In 2013 at the Grand Prix of Baltimore the 911 RSR belonging to Team Falken Tire was wrecked beyond repair coming off the start line. It was a disaster for the team and left them without a chassis to compete with at the Petit Le Mans – which was due to be held just 5 weeks later.
The team decided to bring an old 2010 Porsche 911 RSR out of retirement, recommission it and campaign it at the Petit Le Mans despite the fact that they would be at a notable disadvantage against their rivals, who would be running quicker 2013-spec machinery.
The decommissioned RSR was sitting in the lobby of a Walker Racing Shop in Indianapolis, its fluids had been drained, its battery removed and it was little more than a display piece for customers coming through the store. In the longer term it would probably have been sold off to a collector or amateur racer, likely fetching a premium because of its twin race victories in 2011 at the Mid-Ohio Sports Car Challenge and the 2011 Grand Prix of Baltimore.
Once it had been decided to recommission the 997-based RSR the engineers spent a hurried few weeks preparing it, testing it and running it through its paces ahead of the October 6th start of the Petit Le Mans. No one at the team had high hopes for their chances of finishing up near the sharp end of the grid, despite its 450hp flat-6, the car was now 3 years behind on development – an eternity in the world of motor racing.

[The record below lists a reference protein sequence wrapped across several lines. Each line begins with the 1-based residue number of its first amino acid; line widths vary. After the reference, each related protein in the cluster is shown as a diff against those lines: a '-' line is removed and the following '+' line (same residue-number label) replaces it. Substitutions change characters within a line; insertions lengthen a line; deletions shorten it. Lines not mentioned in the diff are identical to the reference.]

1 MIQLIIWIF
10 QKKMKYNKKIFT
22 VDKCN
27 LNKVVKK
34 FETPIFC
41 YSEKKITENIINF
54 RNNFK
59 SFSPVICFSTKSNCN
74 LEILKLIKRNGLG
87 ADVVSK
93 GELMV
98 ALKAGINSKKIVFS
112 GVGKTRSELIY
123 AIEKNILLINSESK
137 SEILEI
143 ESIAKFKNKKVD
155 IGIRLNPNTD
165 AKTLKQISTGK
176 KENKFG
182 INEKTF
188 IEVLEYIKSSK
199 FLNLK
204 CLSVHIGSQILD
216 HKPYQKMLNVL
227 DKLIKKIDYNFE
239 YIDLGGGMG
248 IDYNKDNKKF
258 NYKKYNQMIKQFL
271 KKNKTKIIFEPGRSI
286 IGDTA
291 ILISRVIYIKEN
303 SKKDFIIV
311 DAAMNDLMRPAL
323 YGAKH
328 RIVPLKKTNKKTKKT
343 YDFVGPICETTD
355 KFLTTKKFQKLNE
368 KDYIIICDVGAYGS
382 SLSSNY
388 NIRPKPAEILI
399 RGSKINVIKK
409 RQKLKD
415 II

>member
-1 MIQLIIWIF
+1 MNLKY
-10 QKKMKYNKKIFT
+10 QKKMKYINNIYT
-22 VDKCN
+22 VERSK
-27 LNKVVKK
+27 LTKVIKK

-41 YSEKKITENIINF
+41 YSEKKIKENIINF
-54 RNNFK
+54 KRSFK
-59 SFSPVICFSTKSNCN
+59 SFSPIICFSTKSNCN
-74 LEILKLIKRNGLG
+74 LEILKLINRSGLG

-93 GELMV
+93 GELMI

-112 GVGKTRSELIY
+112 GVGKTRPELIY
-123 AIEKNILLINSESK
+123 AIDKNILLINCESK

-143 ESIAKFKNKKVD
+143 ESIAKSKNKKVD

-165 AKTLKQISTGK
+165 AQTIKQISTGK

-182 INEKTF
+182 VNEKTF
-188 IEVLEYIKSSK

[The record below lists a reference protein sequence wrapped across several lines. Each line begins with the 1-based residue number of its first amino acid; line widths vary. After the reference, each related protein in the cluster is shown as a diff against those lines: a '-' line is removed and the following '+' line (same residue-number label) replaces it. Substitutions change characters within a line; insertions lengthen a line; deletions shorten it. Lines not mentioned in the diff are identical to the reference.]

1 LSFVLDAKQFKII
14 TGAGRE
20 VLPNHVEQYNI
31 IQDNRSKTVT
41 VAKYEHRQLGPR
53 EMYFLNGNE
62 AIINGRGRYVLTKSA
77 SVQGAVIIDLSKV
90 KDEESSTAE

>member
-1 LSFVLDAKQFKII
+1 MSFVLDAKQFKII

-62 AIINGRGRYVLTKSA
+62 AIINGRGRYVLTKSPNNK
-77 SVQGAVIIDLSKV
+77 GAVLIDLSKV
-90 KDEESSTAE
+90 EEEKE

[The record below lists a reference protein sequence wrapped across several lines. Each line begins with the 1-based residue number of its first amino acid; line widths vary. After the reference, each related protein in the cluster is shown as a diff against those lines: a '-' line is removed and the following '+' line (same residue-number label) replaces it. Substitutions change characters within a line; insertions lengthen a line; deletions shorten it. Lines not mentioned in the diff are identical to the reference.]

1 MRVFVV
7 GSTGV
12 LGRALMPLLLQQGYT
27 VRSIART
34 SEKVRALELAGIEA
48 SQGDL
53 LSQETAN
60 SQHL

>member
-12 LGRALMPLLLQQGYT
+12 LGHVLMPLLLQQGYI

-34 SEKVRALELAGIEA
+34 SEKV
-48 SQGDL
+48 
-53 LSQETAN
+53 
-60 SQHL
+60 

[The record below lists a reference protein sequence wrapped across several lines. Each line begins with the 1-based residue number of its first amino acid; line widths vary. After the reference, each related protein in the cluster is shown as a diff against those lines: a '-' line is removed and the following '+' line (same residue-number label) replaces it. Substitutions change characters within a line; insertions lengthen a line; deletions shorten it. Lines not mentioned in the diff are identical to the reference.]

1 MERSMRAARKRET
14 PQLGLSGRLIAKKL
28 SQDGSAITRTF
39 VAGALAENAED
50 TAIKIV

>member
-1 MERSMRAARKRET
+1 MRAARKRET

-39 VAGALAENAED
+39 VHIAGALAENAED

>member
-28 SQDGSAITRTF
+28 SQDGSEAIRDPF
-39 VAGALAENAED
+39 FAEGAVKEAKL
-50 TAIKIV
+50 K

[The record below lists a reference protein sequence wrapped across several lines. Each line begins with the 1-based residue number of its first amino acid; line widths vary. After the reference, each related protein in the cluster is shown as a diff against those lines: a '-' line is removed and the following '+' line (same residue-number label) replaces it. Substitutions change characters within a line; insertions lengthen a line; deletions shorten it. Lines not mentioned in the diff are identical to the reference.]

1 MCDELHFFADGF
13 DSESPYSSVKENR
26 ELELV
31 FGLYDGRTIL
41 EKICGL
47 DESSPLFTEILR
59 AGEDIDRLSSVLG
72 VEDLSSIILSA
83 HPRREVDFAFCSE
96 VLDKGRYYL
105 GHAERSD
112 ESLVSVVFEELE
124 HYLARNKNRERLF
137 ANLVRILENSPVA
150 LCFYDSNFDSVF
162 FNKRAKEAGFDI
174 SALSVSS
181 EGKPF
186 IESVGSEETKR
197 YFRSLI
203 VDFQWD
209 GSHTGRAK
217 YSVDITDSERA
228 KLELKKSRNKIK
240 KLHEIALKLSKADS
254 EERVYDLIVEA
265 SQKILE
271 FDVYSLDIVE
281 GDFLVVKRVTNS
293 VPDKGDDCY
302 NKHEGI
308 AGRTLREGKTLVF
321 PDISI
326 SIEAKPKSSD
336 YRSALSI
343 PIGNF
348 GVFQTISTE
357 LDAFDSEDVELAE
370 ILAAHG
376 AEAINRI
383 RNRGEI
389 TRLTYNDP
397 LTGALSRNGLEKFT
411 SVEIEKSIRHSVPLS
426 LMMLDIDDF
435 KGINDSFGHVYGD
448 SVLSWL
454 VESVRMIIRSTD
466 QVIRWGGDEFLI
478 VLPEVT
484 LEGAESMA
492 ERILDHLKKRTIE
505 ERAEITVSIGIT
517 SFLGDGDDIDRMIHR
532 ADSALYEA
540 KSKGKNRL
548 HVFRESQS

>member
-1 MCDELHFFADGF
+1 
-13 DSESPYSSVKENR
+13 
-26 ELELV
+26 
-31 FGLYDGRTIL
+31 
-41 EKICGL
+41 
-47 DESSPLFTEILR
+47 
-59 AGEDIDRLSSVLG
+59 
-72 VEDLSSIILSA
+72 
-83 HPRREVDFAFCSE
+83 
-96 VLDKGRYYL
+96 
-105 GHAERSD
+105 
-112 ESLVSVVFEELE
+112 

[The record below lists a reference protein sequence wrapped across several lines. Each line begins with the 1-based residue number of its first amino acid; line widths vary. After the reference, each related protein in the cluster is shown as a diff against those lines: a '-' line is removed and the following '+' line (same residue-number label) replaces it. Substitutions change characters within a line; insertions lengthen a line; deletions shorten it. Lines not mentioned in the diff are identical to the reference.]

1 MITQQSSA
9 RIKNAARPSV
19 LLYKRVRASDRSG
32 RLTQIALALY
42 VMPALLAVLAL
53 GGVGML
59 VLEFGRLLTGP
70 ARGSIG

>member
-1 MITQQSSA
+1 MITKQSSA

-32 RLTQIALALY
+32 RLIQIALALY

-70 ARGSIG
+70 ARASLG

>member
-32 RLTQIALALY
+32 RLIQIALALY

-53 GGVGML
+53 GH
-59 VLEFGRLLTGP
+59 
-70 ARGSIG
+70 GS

The competition in the GT Class is fierce, the RSR would battle against cars like the Ferrari 458 Italia GT2, the BMW Z4 GTE, the SRT Viper GTS-R and the Chevrolet Corvette C6.R. Despite the odds stacked against it the Team Falken Tire Porsche 911 GT3 RSR crossed the line less than 1 second ahead of their nearest class rival – giving drivers Bryan Sellers, Wolf Henzler and Nick Tandy a win that stunned the field, and ensuring that the retired 911 RSR from the shop lobby would go down in Petit Le Mans history.
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